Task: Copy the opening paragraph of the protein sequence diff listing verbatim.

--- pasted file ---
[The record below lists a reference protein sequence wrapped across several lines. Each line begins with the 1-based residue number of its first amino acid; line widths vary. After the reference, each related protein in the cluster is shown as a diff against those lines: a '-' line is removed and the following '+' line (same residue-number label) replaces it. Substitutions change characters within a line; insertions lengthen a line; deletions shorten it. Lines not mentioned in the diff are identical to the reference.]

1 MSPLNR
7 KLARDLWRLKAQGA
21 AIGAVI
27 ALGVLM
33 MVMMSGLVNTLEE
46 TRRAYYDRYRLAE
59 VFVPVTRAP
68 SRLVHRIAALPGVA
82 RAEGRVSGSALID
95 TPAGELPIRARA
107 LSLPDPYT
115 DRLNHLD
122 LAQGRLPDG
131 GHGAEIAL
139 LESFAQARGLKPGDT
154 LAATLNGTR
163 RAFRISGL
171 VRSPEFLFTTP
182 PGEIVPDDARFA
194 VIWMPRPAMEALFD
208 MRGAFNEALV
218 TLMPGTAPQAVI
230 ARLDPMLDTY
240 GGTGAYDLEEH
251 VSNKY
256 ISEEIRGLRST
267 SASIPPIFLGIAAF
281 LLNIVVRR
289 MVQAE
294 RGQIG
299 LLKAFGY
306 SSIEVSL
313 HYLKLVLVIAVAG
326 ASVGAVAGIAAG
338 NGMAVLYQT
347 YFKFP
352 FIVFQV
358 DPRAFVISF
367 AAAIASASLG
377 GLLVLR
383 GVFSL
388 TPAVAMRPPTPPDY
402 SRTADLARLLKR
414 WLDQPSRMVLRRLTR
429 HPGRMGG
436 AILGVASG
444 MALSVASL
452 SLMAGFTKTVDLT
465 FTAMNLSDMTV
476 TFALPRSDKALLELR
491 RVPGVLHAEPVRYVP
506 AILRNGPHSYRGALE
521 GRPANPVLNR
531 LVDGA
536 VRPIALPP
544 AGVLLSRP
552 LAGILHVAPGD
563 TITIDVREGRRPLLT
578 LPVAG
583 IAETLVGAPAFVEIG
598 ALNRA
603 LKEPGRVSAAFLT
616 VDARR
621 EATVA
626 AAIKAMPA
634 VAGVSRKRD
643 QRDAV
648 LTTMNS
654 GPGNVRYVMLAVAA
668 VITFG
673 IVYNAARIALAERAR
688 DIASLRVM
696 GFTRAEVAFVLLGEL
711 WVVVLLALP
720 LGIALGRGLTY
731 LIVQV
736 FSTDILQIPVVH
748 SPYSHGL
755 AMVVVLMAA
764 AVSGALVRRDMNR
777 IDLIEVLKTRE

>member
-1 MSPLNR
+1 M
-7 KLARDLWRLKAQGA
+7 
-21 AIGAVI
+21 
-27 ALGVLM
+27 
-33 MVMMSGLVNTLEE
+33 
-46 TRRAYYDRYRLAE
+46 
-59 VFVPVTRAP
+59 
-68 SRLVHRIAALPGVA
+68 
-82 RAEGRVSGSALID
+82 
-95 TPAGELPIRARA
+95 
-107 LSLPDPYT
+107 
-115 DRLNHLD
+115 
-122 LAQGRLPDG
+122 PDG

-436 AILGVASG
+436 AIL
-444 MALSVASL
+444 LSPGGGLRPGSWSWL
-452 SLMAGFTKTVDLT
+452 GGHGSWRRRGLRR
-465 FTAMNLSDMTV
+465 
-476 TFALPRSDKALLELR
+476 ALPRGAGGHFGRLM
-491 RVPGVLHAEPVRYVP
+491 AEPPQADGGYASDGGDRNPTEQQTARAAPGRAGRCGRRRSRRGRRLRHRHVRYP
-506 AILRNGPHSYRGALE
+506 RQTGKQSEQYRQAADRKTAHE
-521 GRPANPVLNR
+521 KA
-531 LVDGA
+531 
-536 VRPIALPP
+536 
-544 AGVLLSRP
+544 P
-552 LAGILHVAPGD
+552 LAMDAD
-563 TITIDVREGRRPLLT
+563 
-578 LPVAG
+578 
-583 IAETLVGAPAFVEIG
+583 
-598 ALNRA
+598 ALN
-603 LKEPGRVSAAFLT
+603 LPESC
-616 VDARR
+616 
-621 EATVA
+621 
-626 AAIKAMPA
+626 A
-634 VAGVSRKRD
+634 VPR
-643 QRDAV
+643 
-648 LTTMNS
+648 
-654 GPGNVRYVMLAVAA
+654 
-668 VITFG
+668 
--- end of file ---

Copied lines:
[The record below lists a reference protein sequence wrapped across several lines. Each line begins with the 1-based residue number of its first amino acid; line widths vary. After the reference, each related protein in the cluster is shown as a diff against those lines: a '-' line is removed and the following '+' line (same residue-number label) replaces it. Substitutions change characters within a line; insertions lengthen a line; deletions shorten it. Lines not mentioned in the diff are identical to the reference.]